PhotoIn the wake of a string of deadly shootings, Walgreens and CVS are following the lead of other major retailers in the U.S. by asking shoppers not to openly carry guns in their stores.

CVS said Thursday on its corporate Twitter account that it’s joining “a growing chorus of businesses in requesting that our customers, other than authorized law enforcement personnel, do not bring firearms into our stores.”

Walgreens echoed the request of its competitor in a statement of its own, asking that customers “no longer openly carry firearms into our stores other than authorized law enforcement officials.”

The policy change at both of the drugstore chains applies even in states where “open carry” is allowed.

Earlier this week, Walmart CEO Doug McMillion sent out a memo informing employees that the chain would be limiting gun and ammunition sales and ending sales of handguns altogether. The decision was spurred by “two horrific events in one week,” he said, referring to a mass shooting inside a Walmart store in El Paso, Texas and an incident at another location in Southaven, Mississippi.

Changing policies at grocery stores

Wegmans and Kroger also said this week that they will no longer allow customers to openly carry firearms at their stores. 

"Kroger is respectfully asking that customers no longer openly carry firearms into our stores, other than authorized law enforcement officers," Jessica Adelman, group vice president of corporate affairs, said in a statement.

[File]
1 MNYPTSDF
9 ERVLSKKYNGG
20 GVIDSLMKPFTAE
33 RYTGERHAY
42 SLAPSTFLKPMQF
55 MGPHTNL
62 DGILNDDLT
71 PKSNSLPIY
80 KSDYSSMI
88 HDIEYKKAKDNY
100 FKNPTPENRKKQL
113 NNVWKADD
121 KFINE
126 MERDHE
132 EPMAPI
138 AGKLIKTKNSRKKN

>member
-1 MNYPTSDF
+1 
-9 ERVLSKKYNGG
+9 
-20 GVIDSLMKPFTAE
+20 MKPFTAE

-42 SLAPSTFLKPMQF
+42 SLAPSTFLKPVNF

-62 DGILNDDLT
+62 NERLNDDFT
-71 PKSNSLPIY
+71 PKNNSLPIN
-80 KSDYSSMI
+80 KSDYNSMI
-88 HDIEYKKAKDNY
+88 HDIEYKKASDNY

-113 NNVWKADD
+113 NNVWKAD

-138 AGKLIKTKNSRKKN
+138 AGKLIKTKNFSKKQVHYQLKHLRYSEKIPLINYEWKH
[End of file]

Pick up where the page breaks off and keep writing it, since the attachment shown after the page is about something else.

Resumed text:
Wegmans added that its policy change is also intended to help shoppers and employees feel more comfortable. 

"The sight of someone with a gun can be alarming, and we don't want anyone to feel that way at Wegmans," the company said Thursday. 

In total, five major retailers -- Walmart, Kroger, CVS, Walgreens, and Wegmans -- announced this week that they would be changing their policies on guns in response to shootings that have occurred in the U.S. in recent months. 

In announcing its decision to move away from gun sales, Walmart also urged Congress to develop “common sense” gun safety measures. 

"We encourage our nation's leaders to move forward and strengthen background checks and to remove weapons from those who have been determined to pose an imminent danger," McMillon said. "Congress and the administration should act. Given our decades of experience selling firearms, we are also offering to serve as a resource in the national debate on responsible gun sales."


Share your Comments